After three months of spirited discussion, the Los Angeles County Metropolitan Transportation Authority (Metro) has released a revised expenditure plan for a proposed sales tax ballot initiative which could go before voters this coming November.

The potential ballot measure, now called the Los Angeles County Traffic Improvement Plan, would ask voters to impose a new half-cent sales tax for Los Angeles County and continue the existing Measure R half-cent sales tax indefinitely.  The draft expenditure plan, released in March, had called for a sales tax over the course of 40 years.  Extending the tax in perpetuity would allow Metro to accelerate the timeline of certain projects, build more transit lines as rail, increase the amount of return to local cities and increase the overall number of projects.

Under the revised expenditure plan, the following transit projects have been accelerated or otherwise altered:

Airport Metro Connector - 96th Street Station

Per the proposed ballot initiative, the long-awaited rail link to Los Angeles International Airport would be placed on accelerated timeline, with construction expected to begin in 2018 and finish by 2021.  Under the earlier draft expenditure plan, completion of the new train station was scheduled to occur in 2024.

Plans call for the construction of a new 96th Street Station on the Crenshaw/LAX Line which would connect to an automated people mover and a ground transportation hub.

Orange Line BRT Improvements

The potential ballot initiative now calls for the $286-million upgrade of the Orange Line busway to begin work in 2019 and finish by 2025.  Under the draft expnditure plan, improvements would have begun in 2024 and finished in 2028.

The project would implement grade separations at key intersections along the route, improving safety and travel times for the busway's nearly 30,000 daily passengers.

West Santa Ana Transit Corridor

Elected officials in southeast Los Angeles County were vocally critical of the draft ballot initiative, which had called for construction of the 20-mile West Santa Ana light rail line to occur in two phases between 2023 and 2047.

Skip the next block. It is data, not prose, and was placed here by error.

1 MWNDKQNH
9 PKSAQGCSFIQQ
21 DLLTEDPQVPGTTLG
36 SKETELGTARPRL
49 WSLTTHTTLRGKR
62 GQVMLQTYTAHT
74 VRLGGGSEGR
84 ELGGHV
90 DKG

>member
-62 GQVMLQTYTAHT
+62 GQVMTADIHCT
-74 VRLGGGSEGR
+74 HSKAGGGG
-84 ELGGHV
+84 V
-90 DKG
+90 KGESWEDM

Under the revised expenditure plan, the first phase of the project - a 9.8-mile segment between the Green Line and the City of Artesia - would be accelerated one year, with groundbreaking to occur in 2022 and completion in 2028.  The second phase - running between the Green Line and Union Station in Downtown Los Angeles - would be accelerated six years, with construction beginning in 2032 and finishing in 2041.

The project would carry an estimated 60,000 to 75,000 daily passengers by the year 2040.  Budget estimates have fallen between $3 billion and $4.5 billion.

Crenshaw/LAX Line - Northern Extension

The draft expenditure plan allocated approximately $1.7 billion for a northern extension of the Crenshaw/LAX Line through the Mid-City area to Hollywood/Highland Station, with construction scheduled to begin in 2049 and finish in 2055.

After weighing feedback from stakeholders, the revised expenditure plan has accelerated the project by eight years, with construction scheduled to begin in 2041 and finish by 2047.

The City of West Hollywood has aggressively pushed for a route which would traverse Santa Monica Boulevard.  The routes under consideration would range from six-to-nine miles in distance.

South Bay Green Line Extension

The draft expenditure plan called for Metro to extend the Green Line along the Harbor Subdivision from its current Redondo Beach terminus to the upcoming Torrance Transit Center on Crenshaw Boulevard.  The 4.8-mile extension would include four new stations at an estimated cost of $891 million.

Under the revised expenditure plan, the South Bay Green Line Extension would be accelerated by five years, with construction scheduled to occur between 2026 and 2030.

Some elected officials have floated the possibility of an alternate alignment for the project which would serve the new $2.66-billion Inglewood stadium and its adjacent commercial development.

Green Line - Norwalk Extension